Shanghai | summer 2017

July 01, 2017

Shanghai is simply an hour's ride away from Hangzhou, so it was the perfect city for a short weekend roadtrip. It is probably most known for its iconic skyline with the Oriental Pearl Tower in the background, relics of its ancient past, and the European-styled buildings at The Bund.

We took the Maglev train from Hangzhou to Shanghai and spent around 140 RMB on the round trip. Transportation and fares within Shanghai is pretty similar to Hangzhou, with taxis, trains and buses available. However, hailing a taxi from busy areas like Nanjing Road/ The Bund/ Old City at peak traffic hours (around 6pm) can be a nightmare. We almost missed our train back to Hangzhou as we had trouble hailing cabs from The Bund. Also, keep an eye on your valuables, especially among crowds, for touristy areas are notorious for pickpockets.

Visit: Old City (Shanghai)

Old City has been known as many names. Some call it the Yu Gardens, Yuyuan Bazaar, Nan Shi, or even Old Town, but all would name it as the most famous place in the whole of Shanghai where you can bask in culture and traditions. Surrounding the Yu Garden, the bazaar is a maze of old laneways with stalls selling delicious street food and curious little trinkets. You may even get to see craftsman at work doing 剪纸 (Chinese Paper Cutting) or forging silver jewelry. As you wander further in, you will chance upon the famed Bridge of Nine Turnings, which brings us to our next point.

Eat: Nan Xiang Steamed Bun Restaurant 南翔馒头店

Shanghai's most raved-about Xiao Long Bao is found here (beside the Bridge of Nine Turnings), where locals and tourists alike flock over to queue for a taste of the dimsum. You don't really need any directions to find the place as the lengthy queues would be an immediate giveaway.

There are 3 different levels of service:

1) Level 1 take-away, where you buy 10 xiao long baos for 20 RMB (if you made the purchase before 11am, you can get 2 extra xlbs). An average queue time was at least an hour, unless you start queuing early at around 9.30am, like us.

2) Level 2 seated dining: Queues are slightly shorter with a wait time of around 30 minutes but the service leaves much to be desired.

3) Level 3 seated VIP dining: With a minimum spending of 150 RMB, you would be guaranteed a seat on the third floor.

As college students on a relatively budget trip, we chose to takeaway the xiao long baos and King Size Nanxiang Crab Roe Steam Soup Bun at level 1. To be honest, having visited Nan Xiang with my family in 2010, I found that the standards have deteriorated this visit (2017). Though their broth is still thick and tasty, the dumpling skin was not as thin as before. Still, it's one of the more authentic places around. However, I would suggest you give the King Size Crab Roe Steam Soup Bun a miss. It was just a soup-filled dumpling with a paltry amount of crab meat, and most definitely not worth the price.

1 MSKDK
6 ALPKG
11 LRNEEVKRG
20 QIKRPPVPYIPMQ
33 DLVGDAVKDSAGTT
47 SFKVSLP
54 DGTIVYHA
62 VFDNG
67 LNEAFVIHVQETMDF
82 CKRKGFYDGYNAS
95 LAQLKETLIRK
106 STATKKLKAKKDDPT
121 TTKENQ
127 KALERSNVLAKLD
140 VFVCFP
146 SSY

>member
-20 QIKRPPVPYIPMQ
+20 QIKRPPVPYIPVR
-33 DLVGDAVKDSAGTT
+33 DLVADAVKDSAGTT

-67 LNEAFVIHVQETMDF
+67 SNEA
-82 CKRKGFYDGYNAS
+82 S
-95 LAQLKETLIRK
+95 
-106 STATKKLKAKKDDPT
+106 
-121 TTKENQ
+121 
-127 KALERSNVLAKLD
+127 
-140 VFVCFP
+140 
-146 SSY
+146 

Visit: Yu Garden

A true architectural wonder, Yu Yuan is a classical Ming garden that was built originally in the 16th century. Its shaded alcoves, glittering pools, blossoming flora and winding pathways would bring you back in time. We went during the peak period, so tickets were priced at 40 RMB each and we could not get good photos amidst the hordes of other visitors. (Off peak ticket prices cost 30 RMB). I'm sure the garden would exude tranquility if we had visited at a better time.

Visit: Tian Zi Fang

Tian Zi Fang is a maze that reminded me of Diagon Alley, with craft shops, bars, cafes, and trinket stalls spilling out from the winding alleys. You can easily get lost among the turns and corners that will lead you to find unexpected discoveries. Items on sale range from kitschy to unique, from handmade goods to personalised products. I even spotted Overwatch figurines, DIY perfume scents and old classical movie posters! If you are fluent in Chinese, you may try bargaining with the storeowners to land a good deal (most owners are open to bargaining unless explicitly stated in signs around the store.)

Visit: The Bund

All movies or dramas based in Shanghai will at least show a scene with the Pudong Financial District, an iconic feature of Shanghai. When night falls, the famous cluster of skyscrapers will come to life with glittering neon lights. The Bund is a perfect location for you to take in the majestic Pudong Financial District skyline in its entirety. Besides being a good Instagram spot, the Bund has its own charm, with an impressive display of European architecture ranging from Gothic to Baroque styles.

Visit: Nanjing Road Shopping District

Nanjing Road is the Times Square of Shanghai, one of the longest and busiest shopping districts in the world. The streets are lined with luxury labels, glitzy neon lights, and trendy boutiques, with most of the high-end goods at Nanjing West Road. Fashion enthusiasts and shopaholics will rejoice at the multi-storey flagship stores, and wide offering of products ranging from luxury brands to domestic brands.

Of course Shanghai has much more to offer but in our short day trip, that was about everything that we managed to cover. It was a pretty impressive feat, I would say.

Till next time then, Shanghai!

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